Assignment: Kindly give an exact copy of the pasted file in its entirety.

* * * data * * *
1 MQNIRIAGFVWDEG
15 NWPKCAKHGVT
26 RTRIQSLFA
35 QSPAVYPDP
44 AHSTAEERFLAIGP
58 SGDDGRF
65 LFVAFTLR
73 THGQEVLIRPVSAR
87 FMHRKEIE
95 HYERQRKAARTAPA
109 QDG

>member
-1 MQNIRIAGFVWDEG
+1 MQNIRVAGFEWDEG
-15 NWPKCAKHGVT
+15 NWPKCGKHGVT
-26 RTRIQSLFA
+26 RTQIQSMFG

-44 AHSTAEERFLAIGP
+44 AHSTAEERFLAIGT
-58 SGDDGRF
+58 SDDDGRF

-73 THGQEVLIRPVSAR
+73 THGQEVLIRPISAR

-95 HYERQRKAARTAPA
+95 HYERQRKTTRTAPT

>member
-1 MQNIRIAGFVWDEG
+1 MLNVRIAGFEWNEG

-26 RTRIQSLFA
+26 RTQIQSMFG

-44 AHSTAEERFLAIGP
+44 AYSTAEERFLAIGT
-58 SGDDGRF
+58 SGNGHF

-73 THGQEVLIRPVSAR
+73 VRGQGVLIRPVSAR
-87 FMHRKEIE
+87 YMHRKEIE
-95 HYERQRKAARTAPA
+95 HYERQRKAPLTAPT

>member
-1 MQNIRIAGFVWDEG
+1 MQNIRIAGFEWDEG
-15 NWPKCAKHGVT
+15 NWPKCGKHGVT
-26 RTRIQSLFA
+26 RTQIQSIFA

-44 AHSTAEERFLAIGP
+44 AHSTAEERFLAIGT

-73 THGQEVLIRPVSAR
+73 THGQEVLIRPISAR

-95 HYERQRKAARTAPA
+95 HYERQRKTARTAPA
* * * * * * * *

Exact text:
1 MQNIRIAGFVWDEG
15 NWPKCAKHGVT
26 RTRIQSLFA
35 QSPAVYPDP
44 AHSTAEERFLAIGP
58 SGDDGRF
65 LFVAFTLR
73 THGQEVLIRPVSAR
87 FMHRKEIE
95 HYERQRKAARTAPA
109 QDG

>member
-1 MQNIRIAGFVWDEG
+1 MQNIRVAGFEWDEG
-15 NWPKCAKHGVT
+15 NWPKCGKHGVT
-26 RTRIQSLFA
+26 RTQIQSMFG

-44 AHSTAEERFLAIGP
+44 AHSTAEERFLAIGT
-58 SGDDGRF
+58 SDDDGRF

-73 THGQEVLIRPVSAR
+73 THGQEVLIRPISAR

-95 HYERQRKAARTAPA
+95 HYERQRKTTRTAPT

>member
-1 MQNIRIAGFVWDEG
+1 MLNVRIAGFEWNEG

-26 RTRIQSLFA
+26 RTQIQSMFG

-44 AHSTAEERFLAIGP
+44 AYSTAEERFLAIGT
-58 SGDDGRF
+58 SGNGHF

-73 THGQEVLIRPVSAR
+73 VRGQGVLIRPVSAR
-87 FMHRKEIE
+87 YMHRKEIE
-95 HYERQRKAARTAPA
+95 HYERQRKAPLTAPT

>member
-1 MQNIRIAGFVWDEG
+1 MQNIRIAGFEWDEG
-15 NWPKCAKHGVT
+15 NWPKCGKHGVT
-26 RTRIQSLFA
+26 RTQIQSIFA

-44 AHSTAEERFLAIGP
+44 AHSTAEERFLAIGT

-73 THGQEVLIRPVSAR
+73 THGQEVLIRPISAR

-95 HYERQRKAARTAPA
+95 HYERQRKTARTAPA